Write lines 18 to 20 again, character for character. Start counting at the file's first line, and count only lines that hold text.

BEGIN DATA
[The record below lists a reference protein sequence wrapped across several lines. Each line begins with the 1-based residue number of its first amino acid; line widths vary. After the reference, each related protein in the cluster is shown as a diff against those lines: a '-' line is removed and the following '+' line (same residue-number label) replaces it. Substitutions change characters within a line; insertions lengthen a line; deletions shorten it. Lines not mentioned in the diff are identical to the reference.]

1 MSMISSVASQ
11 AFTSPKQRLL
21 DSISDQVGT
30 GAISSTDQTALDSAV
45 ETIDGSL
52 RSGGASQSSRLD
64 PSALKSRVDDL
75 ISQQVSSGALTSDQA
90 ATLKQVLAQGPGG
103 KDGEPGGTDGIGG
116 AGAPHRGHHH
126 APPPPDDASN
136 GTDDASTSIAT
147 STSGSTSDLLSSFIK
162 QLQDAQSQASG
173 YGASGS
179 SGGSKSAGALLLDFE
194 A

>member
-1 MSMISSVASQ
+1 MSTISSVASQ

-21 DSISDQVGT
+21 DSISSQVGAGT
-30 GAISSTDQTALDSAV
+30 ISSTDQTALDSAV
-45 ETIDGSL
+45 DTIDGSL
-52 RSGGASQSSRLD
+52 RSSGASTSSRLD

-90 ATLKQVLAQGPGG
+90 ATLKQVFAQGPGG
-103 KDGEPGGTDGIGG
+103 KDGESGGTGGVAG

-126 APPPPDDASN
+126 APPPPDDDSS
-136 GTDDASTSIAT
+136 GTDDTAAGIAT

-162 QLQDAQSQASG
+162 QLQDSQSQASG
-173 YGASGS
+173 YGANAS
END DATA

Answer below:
179 SGGSKSAGALLLDFE
194 A

>member